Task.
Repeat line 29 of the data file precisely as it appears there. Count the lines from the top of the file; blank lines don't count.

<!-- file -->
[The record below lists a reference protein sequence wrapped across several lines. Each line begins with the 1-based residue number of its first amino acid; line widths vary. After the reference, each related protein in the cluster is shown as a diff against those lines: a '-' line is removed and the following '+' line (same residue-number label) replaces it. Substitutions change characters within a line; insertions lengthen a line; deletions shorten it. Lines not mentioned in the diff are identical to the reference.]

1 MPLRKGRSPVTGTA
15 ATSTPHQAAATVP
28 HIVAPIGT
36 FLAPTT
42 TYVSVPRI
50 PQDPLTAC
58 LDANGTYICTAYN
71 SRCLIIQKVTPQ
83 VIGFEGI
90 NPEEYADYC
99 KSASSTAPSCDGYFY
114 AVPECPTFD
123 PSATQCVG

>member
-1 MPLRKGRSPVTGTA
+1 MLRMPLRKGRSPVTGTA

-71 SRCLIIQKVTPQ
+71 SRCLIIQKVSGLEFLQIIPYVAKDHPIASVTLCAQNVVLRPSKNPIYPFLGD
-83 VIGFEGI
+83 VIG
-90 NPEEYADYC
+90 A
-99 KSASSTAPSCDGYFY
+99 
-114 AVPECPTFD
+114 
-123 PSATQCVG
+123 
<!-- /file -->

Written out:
+123 